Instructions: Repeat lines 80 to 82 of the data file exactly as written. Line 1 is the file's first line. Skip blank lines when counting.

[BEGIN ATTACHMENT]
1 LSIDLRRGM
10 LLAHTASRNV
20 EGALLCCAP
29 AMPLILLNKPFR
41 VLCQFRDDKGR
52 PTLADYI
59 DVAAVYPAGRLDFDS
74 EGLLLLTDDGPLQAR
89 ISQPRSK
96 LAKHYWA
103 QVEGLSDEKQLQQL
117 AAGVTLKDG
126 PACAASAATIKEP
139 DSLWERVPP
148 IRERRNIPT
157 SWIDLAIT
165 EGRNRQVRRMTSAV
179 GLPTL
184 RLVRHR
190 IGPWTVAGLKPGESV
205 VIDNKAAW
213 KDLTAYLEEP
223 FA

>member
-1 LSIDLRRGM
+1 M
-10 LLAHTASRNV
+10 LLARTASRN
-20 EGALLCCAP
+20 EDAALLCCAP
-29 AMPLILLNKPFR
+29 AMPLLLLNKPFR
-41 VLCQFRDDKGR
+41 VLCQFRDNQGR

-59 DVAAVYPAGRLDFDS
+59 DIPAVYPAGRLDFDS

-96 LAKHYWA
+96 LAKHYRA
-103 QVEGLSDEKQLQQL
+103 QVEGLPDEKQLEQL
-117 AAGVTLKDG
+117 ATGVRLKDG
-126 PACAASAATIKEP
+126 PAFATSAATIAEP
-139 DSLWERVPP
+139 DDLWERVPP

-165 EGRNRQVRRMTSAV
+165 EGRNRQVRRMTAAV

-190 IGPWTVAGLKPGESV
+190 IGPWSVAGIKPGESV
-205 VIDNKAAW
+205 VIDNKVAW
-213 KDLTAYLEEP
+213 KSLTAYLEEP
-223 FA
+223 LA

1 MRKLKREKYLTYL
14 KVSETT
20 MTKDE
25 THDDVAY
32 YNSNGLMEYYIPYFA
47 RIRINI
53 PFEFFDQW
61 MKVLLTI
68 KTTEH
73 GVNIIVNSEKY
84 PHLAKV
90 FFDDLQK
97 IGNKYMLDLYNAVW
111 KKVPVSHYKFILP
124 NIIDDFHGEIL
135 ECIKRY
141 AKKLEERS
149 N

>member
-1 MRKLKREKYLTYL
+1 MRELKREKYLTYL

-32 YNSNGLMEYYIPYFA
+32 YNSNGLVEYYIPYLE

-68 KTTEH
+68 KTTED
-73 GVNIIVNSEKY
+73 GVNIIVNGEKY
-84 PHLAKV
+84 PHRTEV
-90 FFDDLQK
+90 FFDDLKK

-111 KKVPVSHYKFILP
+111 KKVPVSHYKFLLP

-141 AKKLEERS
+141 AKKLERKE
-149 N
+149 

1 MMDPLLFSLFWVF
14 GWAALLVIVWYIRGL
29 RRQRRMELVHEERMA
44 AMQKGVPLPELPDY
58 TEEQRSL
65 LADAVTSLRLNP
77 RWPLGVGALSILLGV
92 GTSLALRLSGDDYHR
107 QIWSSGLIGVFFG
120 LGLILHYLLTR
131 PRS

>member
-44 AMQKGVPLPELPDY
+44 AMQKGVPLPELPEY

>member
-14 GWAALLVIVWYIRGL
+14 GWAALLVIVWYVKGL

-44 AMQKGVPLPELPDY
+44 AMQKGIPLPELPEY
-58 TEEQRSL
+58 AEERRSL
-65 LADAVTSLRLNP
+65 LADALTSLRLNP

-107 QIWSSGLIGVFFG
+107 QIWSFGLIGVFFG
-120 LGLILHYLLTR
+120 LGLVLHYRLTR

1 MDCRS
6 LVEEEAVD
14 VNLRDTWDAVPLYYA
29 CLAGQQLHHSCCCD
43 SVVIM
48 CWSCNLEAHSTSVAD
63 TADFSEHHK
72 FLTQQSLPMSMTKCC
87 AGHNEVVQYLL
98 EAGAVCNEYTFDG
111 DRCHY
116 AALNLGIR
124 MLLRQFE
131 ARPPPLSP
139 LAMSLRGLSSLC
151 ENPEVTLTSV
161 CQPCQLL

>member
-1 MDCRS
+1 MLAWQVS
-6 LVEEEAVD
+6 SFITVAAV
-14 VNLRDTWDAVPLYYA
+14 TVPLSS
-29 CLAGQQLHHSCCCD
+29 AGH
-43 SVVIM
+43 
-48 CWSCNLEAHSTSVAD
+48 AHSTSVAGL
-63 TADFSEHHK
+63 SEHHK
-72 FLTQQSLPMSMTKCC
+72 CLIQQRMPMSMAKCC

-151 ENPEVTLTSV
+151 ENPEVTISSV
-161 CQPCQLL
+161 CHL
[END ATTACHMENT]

-68 KTTEH
+68 KTTED
-73 GVNIIVNSEKY